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Vaikobi 2024 LEADERBOARD

Route to the Global Solo Challenge 2027-2028

by Marco Nannini / Global Solo Challenge 16 May 07:03 PDT 16 May 2024
Cole Brauer, Philippe Delamare © Global Solo Challenge

Louis Robein, the last competitor still at sea in the Global Solo Challenge 2023-2024, has reached the latitude of Rio De Janeiro but most notably, today, has crossed the Tropic of Capricorn.

The cold temperatures of the deep South are finally well behind him and, milestone after milestone, A Coruna must start to appear within reach for the formidable French skipper.

The journey to the finish will be paced by milestones such as the crossing of the equator and getting back in the northern hemisphere, sailing north in the tradewinds to the Tropic of Cancer, negotiating the Azores' high pressure and finally heading east towards the Iberian Peninsula.

This year's spring seems to have given us more rain and cold temperatures than usual but by the time Louis will cross the finish line summer will have arrived giving him a more manageable route to the finish than some of his fellow competitors who had to dodge winter storms right till the finish line.

Whilst Louis gently closes in towards the finish line, there is plenty of activity in the background. Over 70 skippers have already registered their interest in the Global Solo Challenge 2027-2028 with 5 having already taken the step to formally enter, others will wait till their plans to participate will firm up, with many window shopping for a boat. Others are studying the regulations to understand what modifications will be required to comply with the safety framework of the Event. Details of entrants will soon be made public on the event website.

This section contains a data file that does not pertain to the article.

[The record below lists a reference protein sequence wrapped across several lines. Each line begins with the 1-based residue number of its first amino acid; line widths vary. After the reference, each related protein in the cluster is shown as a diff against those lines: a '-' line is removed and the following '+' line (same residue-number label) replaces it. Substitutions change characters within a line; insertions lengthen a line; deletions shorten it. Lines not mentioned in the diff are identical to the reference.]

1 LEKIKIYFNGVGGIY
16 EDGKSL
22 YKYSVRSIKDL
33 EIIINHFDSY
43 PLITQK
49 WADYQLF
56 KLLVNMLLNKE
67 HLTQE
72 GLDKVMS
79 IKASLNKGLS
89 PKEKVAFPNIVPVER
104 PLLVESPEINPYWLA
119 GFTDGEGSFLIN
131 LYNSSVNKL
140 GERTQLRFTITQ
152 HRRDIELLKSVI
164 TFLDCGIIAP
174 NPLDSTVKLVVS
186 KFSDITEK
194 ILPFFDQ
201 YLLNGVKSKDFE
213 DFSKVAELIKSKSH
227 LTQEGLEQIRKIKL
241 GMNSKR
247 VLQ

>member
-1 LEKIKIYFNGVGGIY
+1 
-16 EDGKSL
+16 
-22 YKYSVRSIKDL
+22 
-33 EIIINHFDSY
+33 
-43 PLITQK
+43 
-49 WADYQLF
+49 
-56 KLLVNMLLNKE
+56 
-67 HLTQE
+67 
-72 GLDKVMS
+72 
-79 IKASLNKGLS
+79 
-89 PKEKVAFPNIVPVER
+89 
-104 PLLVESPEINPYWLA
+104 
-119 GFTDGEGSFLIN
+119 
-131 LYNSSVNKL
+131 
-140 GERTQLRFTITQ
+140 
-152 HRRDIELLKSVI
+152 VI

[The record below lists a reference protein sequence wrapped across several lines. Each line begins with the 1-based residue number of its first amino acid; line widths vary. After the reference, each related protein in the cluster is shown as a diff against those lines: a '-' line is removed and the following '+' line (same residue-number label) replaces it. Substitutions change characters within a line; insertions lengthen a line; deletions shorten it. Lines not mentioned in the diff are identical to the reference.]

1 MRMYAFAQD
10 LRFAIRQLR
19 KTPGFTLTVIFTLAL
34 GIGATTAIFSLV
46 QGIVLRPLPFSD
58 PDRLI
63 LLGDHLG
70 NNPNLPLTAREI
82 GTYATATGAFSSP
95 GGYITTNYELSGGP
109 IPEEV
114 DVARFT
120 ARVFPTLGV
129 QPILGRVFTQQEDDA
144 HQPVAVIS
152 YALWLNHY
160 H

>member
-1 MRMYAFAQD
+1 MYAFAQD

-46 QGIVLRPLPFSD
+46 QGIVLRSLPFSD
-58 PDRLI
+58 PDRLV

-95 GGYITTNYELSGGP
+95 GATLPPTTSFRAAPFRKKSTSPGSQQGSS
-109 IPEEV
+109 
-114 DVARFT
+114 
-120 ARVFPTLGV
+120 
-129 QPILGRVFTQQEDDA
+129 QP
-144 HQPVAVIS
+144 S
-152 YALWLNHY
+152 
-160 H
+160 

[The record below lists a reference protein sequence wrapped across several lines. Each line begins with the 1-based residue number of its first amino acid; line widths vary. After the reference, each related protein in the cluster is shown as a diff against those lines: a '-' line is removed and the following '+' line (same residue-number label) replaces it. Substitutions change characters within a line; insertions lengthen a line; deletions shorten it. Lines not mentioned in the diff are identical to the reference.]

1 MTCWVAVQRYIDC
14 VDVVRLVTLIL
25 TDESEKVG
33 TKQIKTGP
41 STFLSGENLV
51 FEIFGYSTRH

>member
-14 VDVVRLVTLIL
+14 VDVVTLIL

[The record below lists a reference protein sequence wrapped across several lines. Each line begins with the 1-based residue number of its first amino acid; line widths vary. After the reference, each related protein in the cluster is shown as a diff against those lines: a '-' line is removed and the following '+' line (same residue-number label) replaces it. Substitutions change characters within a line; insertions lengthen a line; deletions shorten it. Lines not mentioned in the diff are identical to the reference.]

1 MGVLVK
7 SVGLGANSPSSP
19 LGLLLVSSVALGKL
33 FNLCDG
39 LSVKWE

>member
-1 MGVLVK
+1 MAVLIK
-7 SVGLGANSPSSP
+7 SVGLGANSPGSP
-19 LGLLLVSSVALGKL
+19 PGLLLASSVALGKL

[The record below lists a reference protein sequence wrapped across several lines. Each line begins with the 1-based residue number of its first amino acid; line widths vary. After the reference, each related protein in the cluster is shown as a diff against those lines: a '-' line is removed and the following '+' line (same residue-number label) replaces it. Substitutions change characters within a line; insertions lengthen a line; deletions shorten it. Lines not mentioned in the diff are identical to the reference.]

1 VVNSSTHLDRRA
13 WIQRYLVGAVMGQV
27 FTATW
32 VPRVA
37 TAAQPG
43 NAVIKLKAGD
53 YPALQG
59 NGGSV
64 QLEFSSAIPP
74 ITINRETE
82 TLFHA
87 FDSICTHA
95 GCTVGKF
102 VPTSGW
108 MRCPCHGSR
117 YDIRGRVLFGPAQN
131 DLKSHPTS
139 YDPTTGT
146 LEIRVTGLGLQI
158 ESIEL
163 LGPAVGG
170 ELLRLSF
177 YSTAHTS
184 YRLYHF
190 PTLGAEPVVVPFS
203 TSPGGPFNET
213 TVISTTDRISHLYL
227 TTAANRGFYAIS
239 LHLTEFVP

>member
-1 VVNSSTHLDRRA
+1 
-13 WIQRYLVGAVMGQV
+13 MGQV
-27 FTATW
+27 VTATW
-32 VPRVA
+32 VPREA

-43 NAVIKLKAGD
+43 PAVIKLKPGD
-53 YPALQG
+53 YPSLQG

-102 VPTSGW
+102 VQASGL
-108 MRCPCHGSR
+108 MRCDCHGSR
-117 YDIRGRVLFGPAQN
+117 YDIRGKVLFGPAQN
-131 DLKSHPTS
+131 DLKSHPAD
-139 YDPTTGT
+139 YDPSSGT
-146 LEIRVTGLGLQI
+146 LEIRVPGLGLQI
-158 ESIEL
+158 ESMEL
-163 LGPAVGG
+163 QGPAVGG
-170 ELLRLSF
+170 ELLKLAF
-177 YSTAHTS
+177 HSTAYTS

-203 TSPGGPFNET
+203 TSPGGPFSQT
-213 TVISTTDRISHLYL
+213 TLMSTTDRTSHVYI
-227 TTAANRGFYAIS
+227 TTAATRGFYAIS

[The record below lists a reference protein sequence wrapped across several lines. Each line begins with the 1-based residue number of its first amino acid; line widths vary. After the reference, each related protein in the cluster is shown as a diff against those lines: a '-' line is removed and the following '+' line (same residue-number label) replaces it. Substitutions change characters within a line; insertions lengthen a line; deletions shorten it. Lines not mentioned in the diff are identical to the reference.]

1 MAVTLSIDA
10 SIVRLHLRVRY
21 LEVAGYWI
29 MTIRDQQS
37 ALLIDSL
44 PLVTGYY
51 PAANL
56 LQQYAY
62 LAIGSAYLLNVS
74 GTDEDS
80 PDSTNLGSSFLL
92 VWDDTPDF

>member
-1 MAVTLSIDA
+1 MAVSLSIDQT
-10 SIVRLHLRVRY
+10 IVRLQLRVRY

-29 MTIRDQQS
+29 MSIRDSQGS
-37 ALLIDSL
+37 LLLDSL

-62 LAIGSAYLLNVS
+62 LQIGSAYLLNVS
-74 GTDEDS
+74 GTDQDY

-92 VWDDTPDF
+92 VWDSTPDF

We often spoke of the camaraderie that developed among competitors in this first edition, something we have always encouraged and which naturally occurred among like-minded sailors with a common dream. Despite staggered starts and a format that did not make it easy for all skippers to be together before any single start, the challenge and adventure they shared created a bond that transcended space and time. Somewhat as if only those who have been "out there" could really relate and understand one another.

We created a group chat for the 2027-2028 skippers. Not every enquirer feels quite ready to commit to the project or wants to make their intentions public, but over 30 skippers have joined the group and over time will learn about one another's project, boat, personal story as well as trials and tribulations to get to the start.